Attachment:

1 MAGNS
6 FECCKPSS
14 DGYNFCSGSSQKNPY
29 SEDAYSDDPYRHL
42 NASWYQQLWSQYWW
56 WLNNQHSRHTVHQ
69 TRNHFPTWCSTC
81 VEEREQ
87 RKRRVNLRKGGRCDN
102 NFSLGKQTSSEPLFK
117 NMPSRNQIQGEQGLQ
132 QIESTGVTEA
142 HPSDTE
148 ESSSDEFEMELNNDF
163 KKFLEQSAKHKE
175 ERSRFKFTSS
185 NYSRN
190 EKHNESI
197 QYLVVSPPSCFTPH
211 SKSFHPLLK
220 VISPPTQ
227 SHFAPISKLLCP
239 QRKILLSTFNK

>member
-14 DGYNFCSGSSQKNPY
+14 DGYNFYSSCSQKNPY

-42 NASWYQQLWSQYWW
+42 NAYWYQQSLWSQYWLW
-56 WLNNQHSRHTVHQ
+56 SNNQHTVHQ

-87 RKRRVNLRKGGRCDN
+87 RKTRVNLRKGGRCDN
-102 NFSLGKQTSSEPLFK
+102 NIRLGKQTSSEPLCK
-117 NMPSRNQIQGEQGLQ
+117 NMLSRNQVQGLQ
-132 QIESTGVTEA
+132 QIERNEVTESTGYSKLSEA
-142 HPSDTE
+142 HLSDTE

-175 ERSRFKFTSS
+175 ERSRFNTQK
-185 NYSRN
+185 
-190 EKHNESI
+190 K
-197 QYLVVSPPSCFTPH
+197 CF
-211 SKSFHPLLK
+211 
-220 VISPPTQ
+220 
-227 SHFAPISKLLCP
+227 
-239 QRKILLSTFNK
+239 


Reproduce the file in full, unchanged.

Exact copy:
1 MAGNS
6 FECCKPSS
14 DGYNFCSGSSQKNPY
29 SEDAYSDDPYRHL
42 NASWYQQLWSQYWW
56 WLNNQHSRHTVHQ
69 TRNHFPTWCSTC
81 VEEREQ
87 RKRRVNLRKGGRCDN
102 NFSLGKQTSSEPLFK
117 NMPSRNQIQGEQGLQ
132 QIESTGVTEA
142 HPSDTE
148 ESSSDEFEMELNNDF
163 KKFLEQSAKHKE
175 ERSRFKFTSS
185 NYSRN
190 EKHNESI
197 QYLVVSPPSCFTPH
211 SKSFHPLLK
220 VISPPTQ
227 SHFAPISKLLCP
239 QRKILLSTFNK

>member
-14 DGYNFCSGSSQKNPY
+14 DGYNFYSSCSQKNPY

-42 NASWYQQLWSQYWW
+42 NAYWYQQSLWSQYWLW
-56 WLNNQHSRHTVHQ
+56 SNNQHTVHQ

-87 RKRRVNLRKGGRCDN
+87 RKTRVNLRKGGRCDN
-102 NFSLGKQTSSEPLFK
+102 NIRLGKQTSSEPLCK
-117 NMPSRNQIQGEQGLQ
+117 NMLSRNQVQGLQ
-132 QIESTGVTEA
+132 QIERNEVTESTGYSKLSEA
-142 HPSDTE
+142 HLSDTE

-175 ERSRFKFTSS
+175 ERSRFNTQK
-185 NYSRN
+185 
-190 EKHNESI
+190 K
-197 QYLVVSPPSCFTPH
+197 CF
-211 SKSFHPLLK
+211 
-220 VISPPTQ
+220 
-227 SHFAPISKLLCP
+227 
-239 QRKILLSTFNK
+239 